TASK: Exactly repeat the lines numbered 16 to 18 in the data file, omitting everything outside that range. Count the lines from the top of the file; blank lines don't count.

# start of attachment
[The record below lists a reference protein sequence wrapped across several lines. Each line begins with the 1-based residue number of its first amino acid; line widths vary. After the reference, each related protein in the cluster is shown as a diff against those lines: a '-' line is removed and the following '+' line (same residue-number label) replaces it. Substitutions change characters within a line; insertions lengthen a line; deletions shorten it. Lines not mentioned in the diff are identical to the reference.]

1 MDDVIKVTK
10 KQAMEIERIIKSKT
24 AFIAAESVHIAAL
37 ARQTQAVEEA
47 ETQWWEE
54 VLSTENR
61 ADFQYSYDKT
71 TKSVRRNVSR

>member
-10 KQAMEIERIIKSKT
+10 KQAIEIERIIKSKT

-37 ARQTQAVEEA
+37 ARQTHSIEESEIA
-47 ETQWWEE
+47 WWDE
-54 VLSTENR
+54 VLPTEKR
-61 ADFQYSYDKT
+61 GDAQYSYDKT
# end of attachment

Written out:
+47 WWDE
-54 VLSTENR
+54 VLPTEKR